We LOOKED like we were having FUN up there, and the audience picked up on that and fed it back to us. And despite coming from playing six nights a week back in Jersey, Drummer Mark Edwards taught me a lot about what really made a rhythm section click solid and we worked on it on a daily basis in rehearsal. But, despite all the hard work musically, I began to find myself constantly becoming the brunt of jokes by other jealous band members on the scene about my Angel-looking hairstyle, and not appreciated for my solid, in-the-pocket playing style. While STEELER’s music was not complex rocket science, you did need to be on top of your game musically which I was, rising to the occasion with every performance. Somehow, that became overlooked.
As for SIN, that was where I began to evolve and blossom from crawling to hitting the ground running. I was finally in my element and in complete creative control of my own band, comprising of 4-fifths of us being from NY; I had the fallout members from the Mongol Horde band ALIEN join me in a reformed version of SIN, and we eventually became known as ‘a peoples’ band’. So much so, that in a public music magazine poll, SIN was voted the top-drawing Metal Rock band of the 1984 Los Angeles music scene over Keel, Stryper and Odin, and that meant a LOT. SIN had a completely different attitude compared to the rest of the L.A. bands who tried to emulate us but lacked the NY attitude that the other bands lacked and we became known for. We co-headlined a show with Stryper and supported Keel and the fans went nuts for us. All the hard work was paying off. Although everyone in the band brought something great to the table, I had to refine and fine-tune it thru my vision and the end result made the fans and the club owners and the promoters very happy. SIN headlined almost every show and sold-out venues everywhere. So, to answer the question, I’d have to say it is a toss-up between STEELER and SIN that I feel most tied to. Recording and performing with SURGICAL STEEL was fun, but not as rewarding overall as SIN.
Rock Legend News: What was your approach to the music played during the 80’s?
Rik Fox: Interesting arrangements from the earlier late 1970’s where sometimes the bass followed the guitar lines…As the 80’s progressed, lots of interesting hook-oriented songs with a simple grooving bass line at the bottom of it all. So it was apparent that one had to write in a similar vein to catch the audience’s ear. Lyrically, all my songs tell a story and as direct influences I cite Aerosmith’s Steven Tyler, and STARZ’s Michael Lee Smith, both true wizard wordsmiths. I LOVED Ronnie James Dio’s writing style as well. But I believe in the essential ‘formula’ rock pattern, great intro hook, and then get to the point. Have a rocking great chorus and a simple but to the point melodic solo, nothing overly complicated. For a successful song to stay on everyone’s minds, in my opinion, the guitarists’ solos should properly underscore what the song is saying and not use each and every song as a personal showcase for showing off. Bottom line: it’s about the SONG. A good team-player guitarist can underscore the song and still show what they can do without overdoing it. A great, tight rhythm section keeps the groove flowing. As long as your singer doesn’t suffer from ‘LSD’ (lead singer disease) which can ruin a band by the singer believing that they are above the team-player core value, then you’ll have a successful band who writes great songs and collaborating is the way to go. Big egos are what ruins a bands’ success.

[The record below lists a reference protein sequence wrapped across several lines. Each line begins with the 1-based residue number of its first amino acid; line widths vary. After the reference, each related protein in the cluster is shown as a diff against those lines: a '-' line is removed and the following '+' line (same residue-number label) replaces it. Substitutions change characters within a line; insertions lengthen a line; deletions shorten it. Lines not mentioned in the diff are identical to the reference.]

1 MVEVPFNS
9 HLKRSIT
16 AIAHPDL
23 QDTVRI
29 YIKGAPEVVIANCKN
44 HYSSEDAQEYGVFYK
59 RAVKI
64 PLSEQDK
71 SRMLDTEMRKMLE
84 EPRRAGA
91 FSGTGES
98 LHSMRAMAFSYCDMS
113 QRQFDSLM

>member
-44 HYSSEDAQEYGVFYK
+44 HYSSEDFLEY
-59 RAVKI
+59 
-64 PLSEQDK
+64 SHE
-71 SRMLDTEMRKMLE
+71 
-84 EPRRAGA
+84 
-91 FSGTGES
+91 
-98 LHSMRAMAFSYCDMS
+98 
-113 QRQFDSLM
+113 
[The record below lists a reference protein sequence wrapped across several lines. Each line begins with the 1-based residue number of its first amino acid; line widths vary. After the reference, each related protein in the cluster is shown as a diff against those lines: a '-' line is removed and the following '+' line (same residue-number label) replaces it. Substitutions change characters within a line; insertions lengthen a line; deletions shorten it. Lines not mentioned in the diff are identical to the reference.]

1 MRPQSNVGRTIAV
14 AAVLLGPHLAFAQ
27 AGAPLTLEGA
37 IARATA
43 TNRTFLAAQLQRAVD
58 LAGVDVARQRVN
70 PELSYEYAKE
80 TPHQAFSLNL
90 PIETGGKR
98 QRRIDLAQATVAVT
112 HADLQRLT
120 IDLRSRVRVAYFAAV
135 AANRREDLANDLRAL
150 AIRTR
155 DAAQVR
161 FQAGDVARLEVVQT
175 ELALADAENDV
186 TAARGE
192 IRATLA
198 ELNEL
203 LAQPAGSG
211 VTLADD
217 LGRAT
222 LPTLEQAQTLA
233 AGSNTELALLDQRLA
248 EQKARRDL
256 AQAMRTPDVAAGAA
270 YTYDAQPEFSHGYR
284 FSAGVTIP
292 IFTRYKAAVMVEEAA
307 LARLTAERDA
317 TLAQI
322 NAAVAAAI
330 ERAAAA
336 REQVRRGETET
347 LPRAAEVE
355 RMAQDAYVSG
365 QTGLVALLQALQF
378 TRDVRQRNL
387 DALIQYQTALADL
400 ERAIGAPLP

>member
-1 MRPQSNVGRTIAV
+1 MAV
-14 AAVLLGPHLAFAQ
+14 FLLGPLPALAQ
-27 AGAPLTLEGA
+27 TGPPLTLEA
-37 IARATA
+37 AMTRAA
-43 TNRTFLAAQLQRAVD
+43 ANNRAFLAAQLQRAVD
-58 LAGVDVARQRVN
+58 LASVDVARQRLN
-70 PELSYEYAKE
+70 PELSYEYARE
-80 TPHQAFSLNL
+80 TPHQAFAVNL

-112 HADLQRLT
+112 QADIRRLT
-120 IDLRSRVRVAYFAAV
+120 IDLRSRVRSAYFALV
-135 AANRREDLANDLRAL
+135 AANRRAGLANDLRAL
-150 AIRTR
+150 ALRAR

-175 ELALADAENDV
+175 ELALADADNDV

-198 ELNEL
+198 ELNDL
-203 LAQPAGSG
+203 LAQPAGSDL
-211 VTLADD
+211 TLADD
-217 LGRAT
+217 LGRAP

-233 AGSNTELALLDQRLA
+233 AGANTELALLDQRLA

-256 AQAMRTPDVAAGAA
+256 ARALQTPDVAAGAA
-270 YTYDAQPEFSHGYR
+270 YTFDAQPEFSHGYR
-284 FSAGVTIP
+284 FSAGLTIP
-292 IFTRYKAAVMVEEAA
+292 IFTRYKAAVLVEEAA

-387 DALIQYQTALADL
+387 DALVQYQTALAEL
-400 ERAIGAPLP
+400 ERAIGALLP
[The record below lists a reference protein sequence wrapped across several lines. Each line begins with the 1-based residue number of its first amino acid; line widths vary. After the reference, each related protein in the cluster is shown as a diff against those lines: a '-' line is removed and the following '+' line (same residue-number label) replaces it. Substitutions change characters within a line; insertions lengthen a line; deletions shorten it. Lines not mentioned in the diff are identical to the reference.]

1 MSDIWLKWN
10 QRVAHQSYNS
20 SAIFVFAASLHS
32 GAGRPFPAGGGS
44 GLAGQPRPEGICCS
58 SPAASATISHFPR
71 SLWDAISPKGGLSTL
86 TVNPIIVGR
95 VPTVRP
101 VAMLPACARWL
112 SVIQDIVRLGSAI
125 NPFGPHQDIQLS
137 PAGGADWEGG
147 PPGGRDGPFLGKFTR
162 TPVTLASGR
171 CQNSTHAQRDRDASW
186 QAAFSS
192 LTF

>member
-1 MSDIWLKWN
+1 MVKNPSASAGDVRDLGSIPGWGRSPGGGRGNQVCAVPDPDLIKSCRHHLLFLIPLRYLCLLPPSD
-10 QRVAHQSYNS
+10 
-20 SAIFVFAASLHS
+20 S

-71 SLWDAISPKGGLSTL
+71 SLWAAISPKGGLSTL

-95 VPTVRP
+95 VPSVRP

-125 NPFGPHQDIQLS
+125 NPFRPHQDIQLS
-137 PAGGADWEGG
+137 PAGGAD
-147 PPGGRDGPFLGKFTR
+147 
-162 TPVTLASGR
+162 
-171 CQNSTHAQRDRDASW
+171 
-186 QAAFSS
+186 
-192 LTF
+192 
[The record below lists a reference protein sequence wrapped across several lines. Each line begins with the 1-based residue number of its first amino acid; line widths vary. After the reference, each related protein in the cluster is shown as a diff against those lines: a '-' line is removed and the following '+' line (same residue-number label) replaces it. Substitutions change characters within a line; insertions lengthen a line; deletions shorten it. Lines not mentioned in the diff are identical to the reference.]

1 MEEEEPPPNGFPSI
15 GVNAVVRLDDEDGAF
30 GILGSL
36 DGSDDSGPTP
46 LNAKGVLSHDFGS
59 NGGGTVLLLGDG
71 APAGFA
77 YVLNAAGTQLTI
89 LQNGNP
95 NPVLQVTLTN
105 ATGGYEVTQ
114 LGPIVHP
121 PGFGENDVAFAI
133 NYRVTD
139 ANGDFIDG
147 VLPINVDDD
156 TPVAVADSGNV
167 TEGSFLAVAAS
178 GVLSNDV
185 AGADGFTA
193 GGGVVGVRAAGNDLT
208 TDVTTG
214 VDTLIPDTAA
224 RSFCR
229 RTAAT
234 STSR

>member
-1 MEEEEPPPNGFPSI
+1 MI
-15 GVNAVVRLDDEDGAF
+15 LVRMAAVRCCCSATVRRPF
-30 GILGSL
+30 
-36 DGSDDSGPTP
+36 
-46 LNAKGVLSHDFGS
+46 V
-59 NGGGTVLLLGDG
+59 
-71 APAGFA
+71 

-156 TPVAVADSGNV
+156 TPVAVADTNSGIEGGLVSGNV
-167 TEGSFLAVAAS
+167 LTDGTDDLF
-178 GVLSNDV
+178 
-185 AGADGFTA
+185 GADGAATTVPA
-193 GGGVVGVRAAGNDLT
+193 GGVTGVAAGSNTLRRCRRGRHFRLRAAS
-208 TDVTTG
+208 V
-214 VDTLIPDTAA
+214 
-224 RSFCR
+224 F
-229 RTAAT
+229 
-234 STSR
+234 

Rock Legend News: Rik, can you reveal anything that has been kept hush or tell us any secrets about the 80’s?
Rik Fox: Oh boy, could I! (laughing)…I plan on talking about that topic in my book I’m writing. I can speak from personal experience on how fake and plastic a lot of the L.A. music scene has sometimes been. And, of course, once I talk about it, I seem to make enemies because the guilty parties hate it when you shed some light on their dark corner of what they’d rather you keep quiet about and not expose them. Remember that song by The O’Jays? “They smilin’ in your face, all the time they wanna take your place, the backstabbers...”